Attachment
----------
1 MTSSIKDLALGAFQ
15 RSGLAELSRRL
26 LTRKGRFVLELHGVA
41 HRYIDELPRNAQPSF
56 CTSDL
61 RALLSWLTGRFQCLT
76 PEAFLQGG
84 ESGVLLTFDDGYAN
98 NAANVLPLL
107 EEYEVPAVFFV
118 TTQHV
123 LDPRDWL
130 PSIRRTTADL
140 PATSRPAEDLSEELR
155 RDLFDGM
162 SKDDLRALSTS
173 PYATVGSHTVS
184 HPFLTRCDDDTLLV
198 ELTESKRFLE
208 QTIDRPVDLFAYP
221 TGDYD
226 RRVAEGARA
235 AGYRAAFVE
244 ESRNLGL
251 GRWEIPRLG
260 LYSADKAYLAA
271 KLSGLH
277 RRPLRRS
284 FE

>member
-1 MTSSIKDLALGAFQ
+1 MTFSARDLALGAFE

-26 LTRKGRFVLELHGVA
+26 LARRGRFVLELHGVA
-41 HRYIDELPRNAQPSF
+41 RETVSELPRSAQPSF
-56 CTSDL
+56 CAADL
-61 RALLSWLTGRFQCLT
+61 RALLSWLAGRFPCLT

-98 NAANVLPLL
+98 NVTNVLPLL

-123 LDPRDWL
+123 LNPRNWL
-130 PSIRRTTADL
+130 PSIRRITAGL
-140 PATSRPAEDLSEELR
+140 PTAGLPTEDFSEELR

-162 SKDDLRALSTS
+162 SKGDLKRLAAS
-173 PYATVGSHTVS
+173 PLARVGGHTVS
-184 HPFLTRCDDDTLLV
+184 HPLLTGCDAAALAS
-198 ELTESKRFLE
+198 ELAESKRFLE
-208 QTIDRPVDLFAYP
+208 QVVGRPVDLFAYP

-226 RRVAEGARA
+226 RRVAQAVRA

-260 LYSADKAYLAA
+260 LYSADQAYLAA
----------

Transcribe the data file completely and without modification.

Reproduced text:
1 MTSSIKDLALGAFQ
15 RSGLAELSRRL
26 LTRKGRFVLELHGVA
41 HRYIDELPRNAQPSF
56 CTSDL
61 RALLSWLTGRFQCLT
76 PEAFLQGG
84 ESGVLLTFDDGYAN
98 NAANVLPLL
107 EEYEVPAVFFV
118 TTQHV
123 LDPRDWL
130 PSIRRTTADL
140 PATSRPAEDLSEELR
155 RDLFDGM
162 SKDDLRALSTS
173 PYATVGSHTVS
184 HPFLTRCDDDTLLV
198 ELTESKRFLE
208 QTIDRPVDLFAYP
221 TGDYD
226 RRVAEGARA
235 AGYRAAFVE
244 ESRNLGL
251 GRWEIPRLG
260 LYSADKAYLAA
271 KLSGLH
277 RRPLRRS
284 FE

>member
-1 MTSSIKDLALGAFQ
+1 MTFSARDLALGAFE

-26 LTRKGRFVLELHGVA
+26 LARRGRFVLELHGVA
-41 HRYIDELPRNAQPSF
+41 RETVSELPRSAQPSF
-56 CTSDL
+56 CAADL
-61 RALLSWLTGRFQCLT
+61 RALLSWLAGRFPCLT

-98 NAANVLPLL
+98 NVTNVLPLL

-123 LDPRDWL
+123 LNPRNWL
-130 PSIRRTTADL
+130 PSIRRITAGL
-140 PATSRPAEDLSEELR
+140 PTAGLPTEDFSEELR

-162 SKDDLRALSTS
+162 SKGDLKRLAAS
-173 PYATVGSHTVS
+173 PLARVGGHTVS
-184 HPFLTRCDDDTLLV
+184 HPLLTGCDAAALAS
-198 ELTESKRFLE
+198 ELAESKRFLE
-208 QTIDRPVDLFAYP
+208 QVVGRPVDLFAYP

-226 RRVAEGARA
+226 RRVAQAVRA

-260 LYSADKAYLAA
+260 LYSADQAYLAA